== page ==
very formal very very loose informal. You know folk down here and you know this really nice atmosphere and music's playing is going people around the table and everybody's walking around. You know it's like everything isn't surf you can get it themselves. You know you know you have the opportunity to bring your own thing if you if you feel. That you that you like to share it with folk. And. Just from that you know. Just from. What the enjoyment people got out of cooking and sharing their meals and you know just talking and eating and everything like that. On Sunday I think that's basically where the idea developed that whole thing. FLATOW I think. You know my father gets a lot of compliments on some of the stuff he makes me thinks he's you know he can cook now King's very special. Can. Now King is always in his mind's eye was racing ahead of him. He's thinking of something light years ahead and sometimes there's so many of those things he has to drop
some of them and then he doesn't stick to them well. But the one that sticks to the carriage great right now now was absolutely a younger man than most almost pure person I can think of. I remember once when he first ran for school can you say is coming out of the South in and out of that social conscience. That was his early on and he was seeing the devastation of the children that he'd run for school and he could have a voice and how the children's minds were prepared. And I gave a baked beans. Politics is my hobby and I gave up and sold out my house. We used the voters between Rand on the voter's list and just call the next vote on the list you want to buy a one dollar baby. One day we made the number of dollars. That was pretty nice at the dollar. I suspect that was our profit our profit was $800. I had this $800 clutched in my tiny little fist. And I said now we have your campaign we said you know we're a team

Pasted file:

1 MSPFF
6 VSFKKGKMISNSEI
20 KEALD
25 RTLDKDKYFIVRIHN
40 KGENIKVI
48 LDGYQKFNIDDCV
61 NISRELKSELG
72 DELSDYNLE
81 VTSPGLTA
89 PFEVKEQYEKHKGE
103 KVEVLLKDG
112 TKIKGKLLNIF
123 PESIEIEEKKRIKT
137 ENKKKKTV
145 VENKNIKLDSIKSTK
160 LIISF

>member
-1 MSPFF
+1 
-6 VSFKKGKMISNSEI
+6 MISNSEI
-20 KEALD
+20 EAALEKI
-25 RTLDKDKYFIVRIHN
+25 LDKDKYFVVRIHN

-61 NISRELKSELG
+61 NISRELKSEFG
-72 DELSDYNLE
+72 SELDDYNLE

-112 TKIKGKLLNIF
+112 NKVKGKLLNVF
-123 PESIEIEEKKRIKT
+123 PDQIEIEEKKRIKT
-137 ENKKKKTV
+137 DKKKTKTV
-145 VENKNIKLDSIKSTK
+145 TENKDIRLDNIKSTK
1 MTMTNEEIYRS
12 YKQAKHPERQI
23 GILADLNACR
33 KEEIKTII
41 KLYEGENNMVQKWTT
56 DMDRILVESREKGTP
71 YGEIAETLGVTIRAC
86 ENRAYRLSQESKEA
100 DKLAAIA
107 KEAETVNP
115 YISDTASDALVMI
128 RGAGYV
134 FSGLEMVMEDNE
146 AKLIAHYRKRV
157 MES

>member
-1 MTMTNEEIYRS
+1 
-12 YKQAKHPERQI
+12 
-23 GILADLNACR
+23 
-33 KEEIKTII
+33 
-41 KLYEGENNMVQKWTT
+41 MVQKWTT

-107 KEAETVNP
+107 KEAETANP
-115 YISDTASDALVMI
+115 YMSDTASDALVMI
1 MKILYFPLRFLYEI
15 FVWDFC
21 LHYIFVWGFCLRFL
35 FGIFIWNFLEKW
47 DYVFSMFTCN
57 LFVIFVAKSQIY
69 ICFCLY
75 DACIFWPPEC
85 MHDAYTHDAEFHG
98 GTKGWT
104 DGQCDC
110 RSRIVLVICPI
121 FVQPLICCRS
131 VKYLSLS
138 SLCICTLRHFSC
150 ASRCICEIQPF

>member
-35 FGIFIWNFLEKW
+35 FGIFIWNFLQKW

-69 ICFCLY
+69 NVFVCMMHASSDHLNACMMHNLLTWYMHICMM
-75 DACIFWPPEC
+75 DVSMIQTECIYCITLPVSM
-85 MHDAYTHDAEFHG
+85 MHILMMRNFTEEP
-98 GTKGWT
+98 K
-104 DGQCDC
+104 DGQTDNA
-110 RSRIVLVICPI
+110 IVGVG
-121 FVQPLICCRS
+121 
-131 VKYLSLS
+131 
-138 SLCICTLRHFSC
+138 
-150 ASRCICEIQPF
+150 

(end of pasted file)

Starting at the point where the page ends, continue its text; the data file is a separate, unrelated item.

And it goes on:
at that time he was winning a coalition and I had eight hundred dollars and put it in with the whole team. So when the $800 was spent it was expanded for all of the other candidates. People forget that and I can beat people in white community. Talk about now as having a racist attitude. The candidates they forget. He was the black candidate. Well needless to say he lost an election. In fact he lost even though he won the election he got almost 50000 votes or he got 50000 votes. He still was but sixty thousand votes in voters thought that no kings were sitting on the school committee. I think he saw something like he saw that you had to he went to MIT in that program to be able that the mental development of an older is due to the state legislature to help to back the process. That's one side of it now. Now another thing I like about in particular nonverbal I